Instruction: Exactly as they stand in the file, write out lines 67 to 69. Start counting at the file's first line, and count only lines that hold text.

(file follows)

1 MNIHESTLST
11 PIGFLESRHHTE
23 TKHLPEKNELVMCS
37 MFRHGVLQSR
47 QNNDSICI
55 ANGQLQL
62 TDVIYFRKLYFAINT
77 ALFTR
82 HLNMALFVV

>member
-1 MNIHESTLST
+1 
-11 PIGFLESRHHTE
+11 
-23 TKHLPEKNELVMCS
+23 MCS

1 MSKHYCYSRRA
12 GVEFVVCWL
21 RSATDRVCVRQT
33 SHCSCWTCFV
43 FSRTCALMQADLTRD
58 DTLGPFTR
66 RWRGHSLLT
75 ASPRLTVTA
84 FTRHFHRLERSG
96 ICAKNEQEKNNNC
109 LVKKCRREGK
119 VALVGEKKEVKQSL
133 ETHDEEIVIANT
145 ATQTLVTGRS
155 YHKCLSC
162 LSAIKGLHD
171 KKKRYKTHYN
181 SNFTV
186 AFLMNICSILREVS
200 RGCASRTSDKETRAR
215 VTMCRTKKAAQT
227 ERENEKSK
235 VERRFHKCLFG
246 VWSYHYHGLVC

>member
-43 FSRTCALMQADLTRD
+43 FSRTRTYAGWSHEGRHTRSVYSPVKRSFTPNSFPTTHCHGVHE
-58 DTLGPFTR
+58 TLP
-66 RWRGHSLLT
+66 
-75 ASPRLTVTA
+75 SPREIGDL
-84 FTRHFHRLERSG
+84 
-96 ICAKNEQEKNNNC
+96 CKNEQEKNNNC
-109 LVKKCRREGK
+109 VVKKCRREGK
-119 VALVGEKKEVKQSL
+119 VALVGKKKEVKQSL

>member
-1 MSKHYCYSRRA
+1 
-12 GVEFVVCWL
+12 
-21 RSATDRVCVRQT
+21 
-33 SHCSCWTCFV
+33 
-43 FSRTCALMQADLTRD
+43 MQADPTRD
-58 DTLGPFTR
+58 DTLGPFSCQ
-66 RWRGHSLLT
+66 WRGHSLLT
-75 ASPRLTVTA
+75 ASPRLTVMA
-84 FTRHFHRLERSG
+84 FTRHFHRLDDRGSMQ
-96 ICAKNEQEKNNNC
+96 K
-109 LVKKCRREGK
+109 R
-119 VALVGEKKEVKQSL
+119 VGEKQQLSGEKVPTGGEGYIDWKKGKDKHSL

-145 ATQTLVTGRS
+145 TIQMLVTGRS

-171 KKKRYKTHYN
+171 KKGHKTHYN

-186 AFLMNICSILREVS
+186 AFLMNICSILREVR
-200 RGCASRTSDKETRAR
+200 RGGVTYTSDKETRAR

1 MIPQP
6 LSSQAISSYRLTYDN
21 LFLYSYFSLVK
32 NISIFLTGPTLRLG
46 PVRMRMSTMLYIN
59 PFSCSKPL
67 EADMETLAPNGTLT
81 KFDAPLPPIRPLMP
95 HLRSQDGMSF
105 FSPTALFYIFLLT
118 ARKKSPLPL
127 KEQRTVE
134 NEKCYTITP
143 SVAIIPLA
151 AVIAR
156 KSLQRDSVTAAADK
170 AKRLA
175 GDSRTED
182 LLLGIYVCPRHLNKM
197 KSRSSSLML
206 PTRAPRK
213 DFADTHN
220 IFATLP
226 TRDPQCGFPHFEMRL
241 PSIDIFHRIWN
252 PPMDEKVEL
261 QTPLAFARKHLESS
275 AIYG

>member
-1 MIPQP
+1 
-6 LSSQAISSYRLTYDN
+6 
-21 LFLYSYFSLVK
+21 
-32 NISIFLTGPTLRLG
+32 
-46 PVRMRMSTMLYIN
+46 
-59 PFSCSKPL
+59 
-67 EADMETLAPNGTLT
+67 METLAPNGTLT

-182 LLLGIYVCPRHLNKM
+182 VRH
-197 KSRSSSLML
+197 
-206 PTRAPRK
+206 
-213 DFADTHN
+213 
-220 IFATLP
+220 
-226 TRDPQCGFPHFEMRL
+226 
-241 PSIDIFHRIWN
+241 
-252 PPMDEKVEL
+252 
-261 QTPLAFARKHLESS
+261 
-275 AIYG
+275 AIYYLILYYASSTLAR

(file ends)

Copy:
-43 FSRTCALMQADLTRD
+43 MQADPTRD
-58 DTLGPFTR